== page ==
The unprecedented viewership ratings for the FIFA World Cup 2018 have given Sony Pictures India Network a lot to cheer about. It has become a World Cup of many firsts for Indian television. The 50 million audience for the final between France and Croatia and a total cumulative reach of 250 million for the entire tournament on Sony Sports cluster and the group’s OTT platform SonyLIV are the numbers unheard of for football in India.
It is rare for a non-cricket sport to attract this kind of a traction on Indian television. The commercial goals Sony has set for the FIFA World Cup 2018 were claimed to have been achieved well before the knockout stage line-up was decided in Russia. The audience has exceeded the past records and expectations.
“We are extremely excited by the success of the 2018 FIFA World Cup Russia with the viewership meeting all our expectations. This definitely reflects the passion the sport is seeing in India and Sony Pictures Networks India is proud to be associated with this tournament and to have provided viewers unparalleled viewing experiences through unique and innovative ideas and initiatives,” an elated Rajesh Kaul, Chief Revenue Officer, Distribution and Head Sports, Sony Pictures Networks India, had said after the BARC ratings for the FIFA World Cup final were released on Thursday, July 26.
As the euphoria around this grand sporting settles down, the exclusive FIFA World Cup broadcaster in India for the past two editions will be faced with the cost this unprecedented success is set to invoke. France’s win over Croatia in the final has not just brought curtains on the FIFA World Cup 2018, with this Sony Pictures Network has also completed their FIFA media rights cycle for the Indian territory. Up comes an intense battle for the media rights of the property that has seen multiple growth in the business and consumption volume.
The BARC data over the past few weeks will place the FIFA media rights among the hottest sports properties in India. “FIFA will be top on the agenda of both the leading broadcasters in India now. You have seen the intense battles for the BCCI and IPL rights. FIFA will be no less now. This, of course, is not a several thousand crore rupee property for us or the rivals. But the value we have seen from the finals in Russia are good enough for a pitched battle for the FIFA rights,” a senior content buyer in one of the leading sports broadcast networks told insidesport.co on condition of anonymity. “None of us (the broadcasters) will sit back and let the other one go with it. That is not going to happen.”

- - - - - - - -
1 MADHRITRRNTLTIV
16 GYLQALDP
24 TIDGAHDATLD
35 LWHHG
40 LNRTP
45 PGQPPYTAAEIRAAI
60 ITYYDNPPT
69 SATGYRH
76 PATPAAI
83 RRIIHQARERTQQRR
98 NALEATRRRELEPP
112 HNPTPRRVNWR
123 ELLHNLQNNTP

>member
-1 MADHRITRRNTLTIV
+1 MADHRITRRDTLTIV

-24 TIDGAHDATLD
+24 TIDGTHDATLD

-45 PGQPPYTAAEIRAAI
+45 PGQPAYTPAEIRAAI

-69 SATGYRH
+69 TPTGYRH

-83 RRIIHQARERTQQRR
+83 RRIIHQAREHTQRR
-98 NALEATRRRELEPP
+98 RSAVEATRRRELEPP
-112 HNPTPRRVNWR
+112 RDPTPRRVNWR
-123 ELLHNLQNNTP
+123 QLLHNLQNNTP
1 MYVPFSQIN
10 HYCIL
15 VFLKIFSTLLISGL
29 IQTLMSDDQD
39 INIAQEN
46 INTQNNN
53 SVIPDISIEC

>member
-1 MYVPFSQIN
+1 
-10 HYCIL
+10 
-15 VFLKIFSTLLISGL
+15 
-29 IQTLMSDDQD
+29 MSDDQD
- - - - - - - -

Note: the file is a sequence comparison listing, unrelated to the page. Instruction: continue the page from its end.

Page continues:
Sony Pictures Network had acquired the FIFA media rights, covering the Brazil 2014 and Russia 2018 World Cup editions, for ₹ 100 crores. The FIFA World Cup in Brazil was valued at ₹40 crore, and ₹ 60 crores were attributed to the finals in Russia. The next edition in Qatar is going to invoke a big premium. Not just for the commercial performance of the Russia 2018, but also for the fact that the match timings in Qatar will be more suitable for the Indian television audience than the games.
“With the kind of results we have seen for the Russia World Cup, football media rights in India are going to see an unprecedented rise. The market size and returns for football content have gone up significantly in comparison to the last edition. There is a consistent growth in football fan base in India. A State like Uttar Pradesh has contributed considerable eyeballs to the World Cup. Match timings will also make Qatar more lucrative than Russia for the Indian football fan. These factors will result in a must-win sort of a competition for the next cycle of FIFA media rights in India. Sony has won the last pitch for ₹ 100 crores. This time there will be a minimum of 60% rise in the value,” says media rights veteran and Sporty Solutionz CEO Ashish Chadha.
The growth for football content consumption has been pan-India. With women accounting for 47% of the total World Cup 2018 TV audience on Sony and 66% off the overall reach coming from regional markets, the Bazar of Football is also set to expand from its traditional market in India.